Designing high-speed DRAM DDR memory busses can be stressful. While the schematic design for such busses may amount to simply wiring one pin to another, the PCB layout can be quite complex. There are three broad reasons for this complexity. The first is that the input setup and hold time requirements at the DRAM must be met. The second is that the setup and hold time requirements for the address/command signals at the DRAM must be met. And finally, the DRAM between the DQS and CLK needs to line up approximately at each DRAM.
In general, DDR buses are challenging. Changing voltages and currents can create voltages and currents in neighboring channels that result in unintended crosstalk. Conversely, parallel busses are more susceptible to crosstalk because most of the signals are single-ended.
Additionally, with signal integrity challenges such as Inter Symbol Interference (ISI) and crosstalk on the DDR bus, it can be difficult to know what to validate in the first place. For the DRAMs, validation requirements are spelled out in the JEDEC documentation. However, these documents aren’t always intuitive. On the controller side, the validation requirements are usually more straightforward, as it’s in the best interest of the controller vendor for designs to be completed quickly and with high quality. Nevertheless, it is still up to the designer to make sure that the document and requirements are well understood.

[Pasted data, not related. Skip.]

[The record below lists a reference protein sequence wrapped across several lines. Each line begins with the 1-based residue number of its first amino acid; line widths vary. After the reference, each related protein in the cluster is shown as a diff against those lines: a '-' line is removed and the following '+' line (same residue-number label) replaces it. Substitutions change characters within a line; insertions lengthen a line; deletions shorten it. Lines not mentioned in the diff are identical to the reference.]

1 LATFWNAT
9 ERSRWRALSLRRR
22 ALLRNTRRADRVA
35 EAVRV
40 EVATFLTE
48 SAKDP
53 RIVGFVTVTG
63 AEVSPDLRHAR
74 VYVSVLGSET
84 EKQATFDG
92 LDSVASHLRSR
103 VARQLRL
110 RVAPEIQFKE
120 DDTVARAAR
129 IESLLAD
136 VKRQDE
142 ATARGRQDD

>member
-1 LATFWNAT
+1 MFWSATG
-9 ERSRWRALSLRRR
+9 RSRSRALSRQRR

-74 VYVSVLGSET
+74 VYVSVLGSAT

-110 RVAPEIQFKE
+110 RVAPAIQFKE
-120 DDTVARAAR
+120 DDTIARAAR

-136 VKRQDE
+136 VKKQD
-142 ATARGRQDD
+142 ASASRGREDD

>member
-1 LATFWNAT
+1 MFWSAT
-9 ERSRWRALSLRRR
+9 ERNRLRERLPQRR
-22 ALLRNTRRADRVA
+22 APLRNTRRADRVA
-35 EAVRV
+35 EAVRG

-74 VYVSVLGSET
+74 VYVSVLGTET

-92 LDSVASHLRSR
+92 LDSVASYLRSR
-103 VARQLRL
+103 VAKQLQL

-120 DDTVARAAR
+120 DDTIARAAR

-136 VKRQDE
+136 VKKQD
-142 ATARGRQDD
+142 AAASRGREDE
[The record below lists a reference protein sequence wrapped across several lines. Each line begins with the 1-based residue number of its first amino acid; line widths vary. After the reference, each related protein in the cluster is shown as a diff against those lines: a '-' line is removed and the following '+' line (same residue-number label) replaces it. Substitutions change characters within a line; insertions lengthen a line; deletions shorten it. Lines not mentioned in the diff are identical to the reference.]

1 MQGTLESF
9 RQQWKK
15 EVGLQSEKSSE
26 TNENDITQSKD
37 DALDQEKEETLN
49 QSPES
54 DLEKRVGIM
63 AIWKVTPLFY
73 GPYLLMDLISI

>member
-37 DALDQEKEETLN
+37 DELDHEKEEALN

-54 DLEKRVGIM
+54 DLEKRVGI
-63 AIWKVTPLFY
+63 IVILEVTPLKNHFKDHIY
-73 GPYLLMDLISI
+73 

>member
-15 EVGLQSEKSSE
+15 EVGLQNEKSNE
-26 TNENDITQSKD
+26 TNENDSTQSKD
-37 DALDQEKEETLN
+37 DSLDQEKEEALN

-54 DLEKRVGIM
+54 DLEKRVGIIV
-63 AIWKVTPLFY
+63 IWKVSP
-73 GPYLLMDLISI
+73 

So, how can simulation and analysis speed up the design of a functioning DDR system to reduce PCB spins and shorten the time to release and market? This white paper entitled “PCB Engineer’s Guide to Successful DDR Bus Design” will help you tackle the critical signal integrity concerns encountered when designing, simulating, and analyzing DDR buses as well as help you understand and address the DDR bus design challenges that can be problematic, even intimidating, to designers.
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